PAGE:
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NHTSA seeks to modernize driverless vehicle safety standards

Jan. 22, 2021
Administration says ‘historic’ step removes barriers to motor vehicles equipped with automated driving systems

The U.S. Department of Transportation’s National Highway Traffic Safety Administration (NHTSA) recently issued a final rule to modernize Federal Motor Vehicle Safety Standards and clarify ambiguities in current occupant protection standards for vehicles equipped with automated driving systems that are designed without traditional manual driver controls.

The rule amends several crashworthiness regulations to clarify safety standards for automated vehicles equipped without manual driver controls, NHTSA said. The rule also exempts automated vehicles designed never to carry any human occupants, including human drivers, from crashworthiness standards.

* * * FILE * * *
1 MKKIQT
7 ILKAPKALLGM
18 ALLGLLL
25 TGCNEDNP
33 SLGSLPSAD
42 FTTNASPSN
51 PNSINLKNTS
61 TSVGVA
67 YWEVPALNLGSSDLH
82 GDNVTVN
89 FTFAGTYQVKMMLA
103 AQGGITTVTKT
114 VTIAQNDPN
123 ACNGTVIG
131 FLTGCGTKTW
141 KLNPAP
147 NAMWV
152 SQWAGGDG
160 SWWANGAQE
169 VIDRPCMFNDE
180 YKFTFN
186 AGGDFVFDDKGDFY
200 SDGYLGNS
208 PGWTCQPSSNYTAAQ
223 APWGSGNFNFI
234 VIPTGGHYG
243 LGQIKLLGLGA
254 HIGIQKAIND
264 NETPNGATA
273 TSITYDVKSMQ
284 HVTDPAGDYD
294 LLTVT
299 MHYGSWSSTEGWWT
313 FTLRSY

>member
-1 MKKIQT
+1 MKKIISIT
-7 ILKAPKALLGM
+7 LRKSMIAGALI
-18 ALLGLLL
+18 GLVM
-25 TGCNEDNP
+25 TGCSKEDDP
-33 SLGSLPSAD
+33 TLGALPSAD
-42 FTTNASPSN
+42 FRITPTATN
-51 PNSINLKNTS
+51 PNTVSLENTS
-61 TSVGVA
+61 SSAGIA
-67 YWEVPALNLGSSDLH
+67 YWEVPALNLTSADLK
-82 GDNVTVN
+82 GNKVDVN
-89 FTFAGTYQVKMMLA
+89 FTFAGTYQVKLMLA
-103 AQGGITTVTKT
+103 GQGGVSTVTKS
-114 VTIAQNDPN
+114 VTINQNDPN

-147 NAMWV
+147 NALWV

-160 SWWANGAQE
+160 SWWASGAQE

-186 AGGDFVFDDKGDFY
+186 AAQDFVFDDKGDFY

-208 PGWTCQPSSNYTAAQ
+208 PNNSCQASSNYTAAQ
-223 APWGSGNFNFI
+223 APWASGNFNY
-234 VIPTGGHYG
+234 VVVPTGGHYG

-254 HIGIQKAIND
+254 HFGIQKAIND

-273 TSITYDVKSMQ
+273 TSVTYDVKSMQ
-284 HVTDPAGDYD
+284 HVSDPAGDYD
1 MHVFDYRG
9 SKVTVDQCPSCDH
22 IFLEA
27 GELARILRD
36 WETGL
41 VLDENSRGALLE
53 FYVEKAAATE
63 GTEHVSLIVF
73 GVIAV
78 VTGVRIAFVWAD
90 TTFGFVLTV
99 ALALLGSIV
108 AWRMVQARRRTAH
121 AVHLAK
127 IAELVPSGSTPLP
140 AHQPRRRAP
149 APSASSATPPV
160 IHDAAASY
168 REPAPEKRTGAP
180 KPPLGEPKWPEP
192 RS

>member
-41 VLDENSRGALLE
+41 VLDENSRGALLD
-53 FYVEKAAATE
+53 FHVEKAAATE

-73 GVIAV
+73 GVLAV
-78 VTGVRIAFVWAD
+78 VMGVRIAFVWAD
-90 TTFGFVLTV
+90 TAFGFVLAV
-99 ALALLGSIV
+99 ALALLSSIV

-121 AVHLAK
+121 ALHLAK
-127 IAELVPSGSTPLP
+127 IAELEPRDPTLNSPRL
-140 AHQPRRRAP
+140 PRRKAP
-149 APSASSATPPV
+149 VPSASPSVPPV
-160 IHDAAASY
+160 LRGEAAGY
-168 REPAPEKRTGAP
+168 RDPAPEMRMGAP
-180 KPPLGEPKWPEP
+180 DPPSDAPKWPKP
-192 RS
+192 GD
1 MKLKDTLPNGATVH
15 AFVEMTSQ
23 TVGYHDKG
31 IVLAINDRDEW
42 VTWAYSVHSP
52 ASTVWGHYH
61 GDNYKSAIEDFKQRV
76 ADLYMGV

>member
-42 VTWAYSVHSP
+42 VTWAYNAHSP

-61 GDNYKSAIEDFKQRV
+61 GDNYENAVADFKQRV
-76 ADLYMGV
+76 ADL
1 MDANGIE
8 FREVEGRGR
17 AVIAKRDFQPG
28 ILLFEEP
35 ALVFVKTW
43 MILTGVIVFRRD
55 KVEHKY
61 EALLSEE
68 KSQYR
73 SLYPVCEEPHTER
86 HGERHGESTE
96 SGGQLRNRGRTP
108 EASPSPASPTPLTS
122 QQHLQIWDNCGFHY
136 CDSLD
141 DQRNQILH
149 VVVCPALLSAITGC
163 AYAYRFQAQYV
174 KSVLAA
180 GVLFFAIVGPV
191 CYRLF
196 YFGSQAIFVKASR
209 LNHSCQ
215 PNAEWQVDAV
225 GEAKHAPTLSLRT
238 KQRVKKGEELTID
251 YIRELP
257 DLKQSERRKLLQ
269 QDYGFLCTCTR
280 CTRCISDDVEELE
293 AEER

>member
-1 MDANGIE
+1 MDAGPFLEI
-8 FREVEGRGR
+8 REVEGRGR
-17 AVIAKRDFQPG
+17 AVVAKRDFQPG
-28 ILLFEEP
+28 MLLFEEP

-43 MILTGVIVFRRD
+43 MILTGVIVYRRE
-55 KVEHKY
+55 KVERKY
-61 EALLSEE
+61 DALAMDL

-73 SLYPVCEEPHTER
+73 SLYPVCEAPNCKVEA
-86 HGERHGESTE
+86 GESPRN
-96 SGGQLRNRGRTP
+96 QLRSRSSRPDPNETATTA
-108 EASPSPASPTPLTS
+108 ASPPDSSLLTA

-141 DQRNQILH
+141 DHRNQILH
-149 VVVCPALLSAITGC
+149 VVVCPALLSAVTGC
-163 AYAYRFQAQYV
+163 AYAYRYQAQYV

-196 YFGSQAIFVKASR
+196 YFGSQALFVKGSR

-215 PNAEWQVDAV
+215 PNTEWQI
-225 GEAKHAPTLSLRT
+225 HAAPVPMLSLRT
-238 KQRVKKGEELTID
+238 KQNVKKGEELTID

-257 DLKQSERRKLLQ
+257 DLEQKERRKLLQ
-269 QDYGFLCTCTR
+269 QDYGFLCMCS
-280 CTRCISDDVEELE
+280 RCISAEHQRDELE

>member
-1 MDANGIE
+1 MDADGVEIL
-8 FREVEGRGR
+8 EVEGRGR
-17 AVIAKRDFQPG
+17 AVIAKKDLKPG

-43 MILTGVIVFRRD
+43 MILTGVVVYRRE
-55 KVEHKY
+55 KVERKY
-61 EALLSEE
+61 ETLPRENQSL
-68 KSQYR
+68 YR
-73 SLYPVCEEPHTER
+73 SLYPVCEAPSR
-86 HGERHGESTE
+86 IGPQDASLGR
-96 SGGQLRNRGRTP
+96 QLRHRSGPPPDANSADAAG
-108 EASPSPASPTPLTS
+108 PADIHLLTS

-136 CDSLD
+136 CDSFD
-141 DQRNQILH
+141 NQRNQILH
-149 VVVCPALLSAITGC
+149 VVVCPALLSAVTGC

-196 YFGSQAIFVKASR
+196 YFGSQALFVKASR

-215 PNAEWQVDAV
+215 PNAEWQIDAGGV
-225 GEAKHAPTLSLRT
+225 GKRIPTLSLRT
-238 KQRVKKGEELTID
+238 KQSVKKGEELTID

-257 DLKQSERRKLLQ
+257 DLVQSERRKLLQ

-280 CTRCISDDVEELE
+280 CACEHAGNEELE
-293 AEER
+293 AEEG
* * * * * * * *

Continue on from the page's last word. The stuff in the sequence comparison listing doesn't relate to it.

NHTSA’s final rule is one of a series of regulatory actions that NHTSA has taken to further modernize vehicle standards for new technologies. The rule will not change existing occupant protection requirements for traditional vehicles with manual driver controls. 

“With more than 90% of serious crashes caused by driver error, it’s vital that we remove unnecessary barriers to technology that could help save lives,” said James Owens, NHTSA’s deputy administrator. “We do not want regulations enacted long before the development of automated technologies to present an unintended and unnecessary barrier to innovation and improved vehicle safety.” 

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